NEW Avoid One Thing - Right Here Where You Left Me LP
Some say what’s done is done—there’s no sense in reliving the past. These people obviously aren’t songwriters. On Right Here Where You Left Me, the first album in 15 years by Avoid One Thing, bandleader Joe Gittleman ruminates on drunken adventures, doomed relationships, mental health struggles, and periods of loneliness and self-doubt. He tells these tales through punky rock ‘n’ roll tunes reminiscent of Jawbreaker, Social Distortion, and most of all The Replacements. “I probably could have called this record ‘Here Comes Another Regular,’” Gittleman jokes.
All the looking back is ultimately in service of moving forward. Gittleman began writing these songs circa 2004, when The Mighty Mighty Bosstones—the band he’d played bass in since he was a teenager—was on hiatus. He was uncertain of his future, musical and otherwise, so he started thinking about the good ol’ days before he quit drinking in the mid-’90s. “If you unplugged the clock at the bar, could we stay forever?” he sings on “Enemy,” one of several anthemic odes to young recklessness. The mood is bleaker on “A Million Maids & Janitors” and “Fresh Pond Parkway,” cold-coffee rockers about heartbreak and regret.
The turning point comes with “Shutting Down the Radar,” where Gittleman vows to bury all his dark impulses and “pray for luck when the going’s tough.” The song includes a tribute to Jake Gregg, one of Gittleman’s students at Northern Vermont University, where he’s taught music classes since 2009. Gregg was a gifted musician and songwriter whose death from cancer in 2015 at the age of 22 was a reminder that life is too short to waste on negativity.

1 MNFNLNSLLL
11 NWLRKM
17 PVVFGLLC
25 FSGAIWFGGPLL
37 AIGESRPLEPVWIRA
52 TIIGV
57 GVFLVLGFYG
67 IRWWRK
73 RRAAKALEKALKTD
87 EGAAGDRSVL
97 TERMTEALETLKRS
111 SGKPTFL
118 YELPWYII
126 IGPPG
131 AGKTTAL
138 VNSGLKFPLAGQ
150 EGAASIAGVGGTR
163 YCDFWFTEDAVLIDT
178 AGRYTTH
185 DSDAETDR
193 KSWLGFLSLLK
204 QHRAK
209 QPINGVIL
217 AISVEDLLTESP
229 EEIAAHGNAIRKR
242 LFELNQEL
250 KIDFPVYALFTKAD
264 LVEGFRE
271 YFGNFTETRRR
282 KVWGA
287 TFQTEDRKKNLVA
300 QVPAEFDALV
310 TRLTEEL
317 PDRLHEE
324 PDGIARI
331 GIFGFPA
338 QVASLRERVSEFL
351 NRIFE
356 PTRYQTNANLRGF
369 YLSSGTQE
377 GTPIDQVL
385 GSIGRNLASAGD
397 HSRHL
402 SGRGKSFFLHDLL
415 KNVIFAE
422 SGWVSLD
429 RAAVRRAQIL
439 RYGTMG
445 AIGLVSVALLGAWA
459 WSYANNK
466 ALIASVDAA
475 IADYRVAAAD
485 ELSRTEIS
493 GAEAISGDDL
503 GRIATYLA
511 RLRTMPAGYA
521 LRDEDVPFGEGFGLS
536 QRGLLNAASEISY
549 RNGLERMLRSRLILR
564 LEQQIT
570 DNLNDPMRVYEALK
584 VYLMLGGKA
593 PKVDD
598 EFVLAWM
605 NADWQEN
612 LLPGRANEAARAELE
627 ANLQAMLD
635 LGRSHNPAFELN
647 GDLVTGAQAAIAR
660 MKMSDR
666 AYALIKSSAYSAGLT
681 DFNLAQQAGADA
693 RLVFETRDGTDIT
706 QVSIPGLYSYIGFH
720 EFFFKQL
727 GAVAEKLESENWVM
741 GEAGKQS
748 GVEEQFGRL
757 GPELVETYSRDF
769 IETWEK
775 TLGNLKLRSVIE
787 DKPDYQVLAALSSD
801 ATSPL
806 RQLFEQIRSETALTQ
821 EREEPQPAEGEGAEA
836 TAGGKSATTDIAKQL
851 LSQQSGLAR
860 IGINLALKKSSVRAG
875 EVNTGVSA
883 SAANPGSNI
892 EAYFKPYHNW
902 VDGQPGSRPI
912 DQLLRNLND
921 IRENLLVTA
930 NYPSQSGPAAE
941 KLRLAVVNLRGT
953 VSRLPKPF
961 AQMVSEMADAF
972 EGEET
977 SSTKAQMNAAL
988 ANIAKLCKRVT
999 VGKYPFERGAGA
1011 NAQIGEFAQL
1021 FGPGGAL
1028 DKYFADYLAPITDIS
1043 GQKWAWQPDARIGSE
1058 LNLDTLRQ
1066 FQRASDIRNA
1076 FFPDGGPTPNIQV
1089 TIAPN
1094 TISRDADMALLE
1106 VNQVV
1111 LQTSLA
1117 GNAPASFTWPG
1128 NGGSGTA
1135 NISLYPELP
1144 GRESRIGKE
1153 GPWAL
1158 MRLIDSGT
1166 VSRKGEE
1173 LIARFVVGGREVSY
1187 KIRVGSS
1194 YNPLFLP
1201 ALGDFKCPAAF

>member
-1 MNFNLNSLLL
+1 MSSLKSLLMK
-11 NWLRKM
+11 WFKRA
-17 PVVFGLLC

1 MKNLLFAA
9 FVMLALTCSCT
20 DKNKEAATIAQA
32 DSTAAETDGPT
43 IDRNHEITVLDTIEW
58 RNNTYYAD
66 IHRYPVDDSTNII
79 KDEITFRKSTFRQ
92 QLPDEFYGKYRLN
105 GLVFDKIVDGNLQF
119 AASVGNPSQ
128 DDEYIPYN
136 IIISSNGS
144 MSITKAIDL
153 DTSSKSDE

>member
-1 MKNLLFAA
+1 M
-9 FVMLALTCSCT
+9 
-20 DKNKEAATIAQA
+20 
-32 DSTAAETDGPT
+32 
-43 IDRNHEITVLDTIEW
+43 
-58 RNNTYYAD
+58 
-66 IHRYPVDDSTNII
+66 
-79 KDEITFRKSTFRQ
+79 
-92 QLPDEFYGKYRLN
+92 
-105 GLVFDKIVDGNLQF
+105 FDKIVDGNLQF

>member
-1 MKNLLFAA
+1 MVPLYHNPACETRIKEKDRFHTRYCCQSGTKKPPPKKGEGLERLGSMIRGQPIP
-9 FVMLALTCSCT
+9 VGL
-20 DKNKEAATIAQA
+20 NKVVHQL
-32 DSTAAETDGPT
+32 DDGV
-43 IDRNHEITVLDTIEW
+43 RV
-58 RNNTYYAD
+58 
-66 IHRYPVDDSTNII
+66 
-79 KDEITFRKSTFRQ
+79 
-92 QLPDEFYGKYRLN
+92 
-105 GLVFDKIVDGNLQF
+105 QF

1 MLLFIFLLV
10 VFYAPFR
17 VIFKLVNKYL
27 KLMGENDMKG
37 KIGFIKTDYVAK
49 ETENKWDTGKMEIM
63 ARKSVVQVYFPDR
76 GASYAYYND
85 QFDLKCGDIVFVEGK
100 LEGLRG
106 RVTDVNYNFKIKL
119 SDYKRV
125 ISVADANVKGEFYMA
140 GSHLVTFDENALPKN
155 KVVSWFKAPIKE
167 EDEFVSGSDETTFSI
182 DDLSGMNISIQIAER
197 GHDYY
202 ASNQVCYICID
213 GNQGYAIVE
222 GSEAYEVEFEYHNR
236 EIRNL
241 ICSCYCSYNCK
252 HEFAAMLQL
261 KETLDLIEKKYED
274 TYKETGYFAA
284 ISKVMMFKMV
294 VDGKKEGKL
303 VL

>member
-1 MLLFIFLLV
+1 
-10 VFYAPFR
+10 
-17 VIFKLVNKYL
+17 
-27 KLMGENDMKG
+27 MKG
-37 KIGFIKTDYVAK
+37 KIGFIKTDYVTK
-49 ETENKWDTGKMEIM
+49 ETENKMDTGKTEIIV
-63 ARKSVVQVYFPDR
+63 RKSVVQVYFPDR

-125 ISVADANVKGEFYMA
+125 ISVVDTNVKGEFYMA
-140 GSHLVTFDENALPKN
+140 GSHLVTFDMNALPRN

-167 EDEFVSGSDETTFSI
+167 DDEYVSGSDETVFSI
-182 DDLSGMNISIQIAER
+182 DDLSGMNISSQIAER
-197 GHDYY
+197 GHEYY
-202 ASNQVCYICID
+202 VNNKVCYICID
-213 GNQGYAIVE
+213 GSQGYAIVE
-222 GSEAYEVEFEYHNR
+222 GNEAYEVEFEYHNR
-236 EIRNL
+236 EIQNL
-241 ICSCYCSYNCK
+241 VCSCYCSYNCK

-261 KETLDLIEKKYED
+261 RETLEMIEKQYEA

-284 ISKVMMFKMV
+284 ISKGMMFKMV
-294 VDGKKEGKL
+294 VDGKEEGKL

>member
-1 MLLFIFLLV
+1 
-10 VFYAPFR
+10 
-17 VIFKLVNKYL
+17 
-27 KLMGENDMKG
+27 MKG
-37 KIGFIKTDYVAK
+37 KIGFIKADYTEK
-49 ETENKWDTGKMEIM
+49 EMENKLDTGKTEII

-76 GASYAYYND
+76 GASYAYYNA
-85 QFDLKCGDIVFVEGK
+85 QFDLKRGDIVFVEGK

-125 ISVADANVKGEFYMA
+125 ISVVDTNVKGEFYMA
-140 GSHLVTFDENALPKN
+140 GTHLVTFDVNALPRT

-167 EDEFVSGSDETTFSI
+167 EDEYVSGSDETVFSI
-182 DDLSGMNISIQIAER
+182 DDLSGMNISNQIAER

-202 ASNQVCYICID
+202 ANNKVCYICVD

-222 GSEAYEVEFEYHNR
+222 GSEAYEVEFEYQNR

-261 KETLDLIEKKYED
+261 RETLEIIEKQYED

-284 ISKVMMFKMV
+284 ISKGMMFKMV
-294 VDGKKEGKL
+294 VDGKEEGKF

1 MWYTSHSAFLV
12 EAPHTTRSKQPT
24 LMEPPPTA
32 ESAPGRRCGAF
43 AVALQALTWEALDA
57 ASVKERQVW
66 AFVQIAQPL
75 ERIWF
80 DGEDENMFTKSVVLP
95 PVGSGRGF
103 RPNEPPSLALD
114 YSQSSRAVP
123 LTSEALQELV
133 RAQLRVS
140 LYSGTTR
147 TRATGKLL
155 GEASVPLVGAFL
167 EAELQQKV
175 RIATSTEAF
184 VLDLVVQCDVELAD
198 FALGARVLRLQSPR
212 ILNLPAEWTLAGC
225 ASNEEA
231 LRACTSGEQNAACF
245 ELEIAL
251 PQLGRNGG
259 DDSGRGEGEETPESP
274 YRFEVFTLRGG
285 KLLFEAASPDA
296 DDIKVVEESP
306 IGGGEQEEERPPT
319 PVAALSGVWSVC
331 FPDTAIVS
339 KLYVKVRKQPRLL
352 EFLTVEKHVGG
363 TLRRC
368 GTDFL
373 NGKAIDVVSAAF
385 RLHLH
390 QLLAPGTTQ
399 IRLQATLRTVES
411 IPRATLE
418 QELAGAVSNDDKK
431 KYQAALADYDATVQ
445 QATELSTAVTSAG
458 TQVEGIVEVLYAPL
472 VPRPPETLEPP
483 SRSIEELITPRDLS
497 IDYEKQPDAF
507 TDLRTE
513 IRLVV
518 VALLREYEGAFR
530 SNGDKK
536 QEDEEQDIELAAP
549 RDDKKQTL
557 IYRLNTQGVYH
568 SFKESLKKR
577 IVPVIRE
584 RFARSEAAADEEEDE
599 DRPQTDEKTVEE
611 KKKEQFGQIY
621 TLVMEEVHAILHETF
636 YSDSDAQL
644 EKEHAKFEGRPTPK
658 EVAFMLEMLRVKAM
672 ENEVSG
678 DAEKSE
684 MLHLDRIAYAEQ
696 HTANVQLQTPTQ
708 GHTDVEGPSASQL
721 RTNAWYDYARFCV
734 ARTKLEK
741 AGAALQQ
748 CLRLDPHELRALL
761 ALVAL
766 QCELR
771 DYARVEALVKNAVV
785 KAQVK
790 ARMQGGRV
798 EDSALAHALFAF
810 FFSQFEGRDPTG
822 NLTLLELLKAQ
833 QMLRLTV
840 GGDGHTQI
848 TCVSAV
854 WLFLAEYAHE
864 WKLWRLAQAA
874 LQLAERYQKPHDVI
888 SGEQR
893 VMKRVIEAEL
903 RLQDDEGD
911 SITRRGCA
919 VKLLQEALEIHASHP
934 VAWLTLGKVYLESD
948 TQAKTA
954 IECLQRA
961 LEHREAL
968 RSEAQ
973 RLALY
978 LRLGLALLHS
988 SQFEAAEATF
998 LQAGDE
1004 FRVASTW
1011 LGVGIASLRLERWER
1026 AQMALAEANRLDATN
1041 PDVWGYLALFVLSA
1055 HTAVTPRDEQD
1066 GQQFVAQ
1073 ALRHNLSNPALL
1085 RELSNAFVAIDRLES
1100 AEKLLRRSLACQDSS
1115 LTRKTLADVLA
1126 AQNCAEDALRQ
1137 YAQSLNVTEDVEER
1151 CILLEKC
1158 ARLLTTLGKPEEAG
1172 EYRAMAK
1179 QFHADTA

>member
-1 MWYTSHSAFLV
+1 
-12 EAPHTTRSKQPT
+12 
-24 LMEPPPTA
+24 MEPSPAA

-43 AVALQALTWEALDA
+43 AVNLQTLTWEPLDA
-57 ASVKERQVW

Gittleman made Right Here Where You Left Me with a lot of help from his friends. Avoid One Thing features drummer John Lynch and Boston rockabilly guitar heroine Amy Griffin, who colors these songs with bittersweet, lyrical leads. “I was listening to Joe’s demos like crazy, playing the tracks on my computer and recording my own guitar over them into dozens of voice memos I could then listen to out of context, so I could choose my favorite ideas by letting them sneak up on me,” Griffin says.
Guest rhythm guitarists include Tim Brennan of The Dropkick Murphys, original Avoid One Thing guitarist Paul Delano, famed producer Ted Hutt, and Dave Minehan of legendary Boston rockers The Neighborhoods. The album was recorded in just four days by producer Paul Kolderie (Pixies, Radiohead), who drove up to Gittleman’s house in Vermont with a car full of gear for one session.
“It’s a Boston record,” says Kolderie. “There’s a story in there about a life once lived in bars that don’t close and crappy apartments with broken windows. Tantalizing hints float around about love gone wrong and bad choices, but there’s also some hope and a bit of optimism by the end. Or is there? Listen to the guitars and you’ll know.”
Gittleman wouldn’t argue with Kolderie’s assessment. “Right Here Where You Left Me has been in the works for a long time, but I was never sure it would come out,” says Gittleman. “In the end, this project came together when I needed it most.”
Album includes a digital download. 180 gram black vinyl
A1 Right Here Where You Left Me
A2 Crashing Kites
A3 Disassembly Line
A4 All The Same To Me
A6 Fresh Pond Parkway
B7 Solitary Man
B8 A Million Maids & Janitors
B9 Shutting Down The Radar
B10 Better Left Alone
B11 Where We End Our Days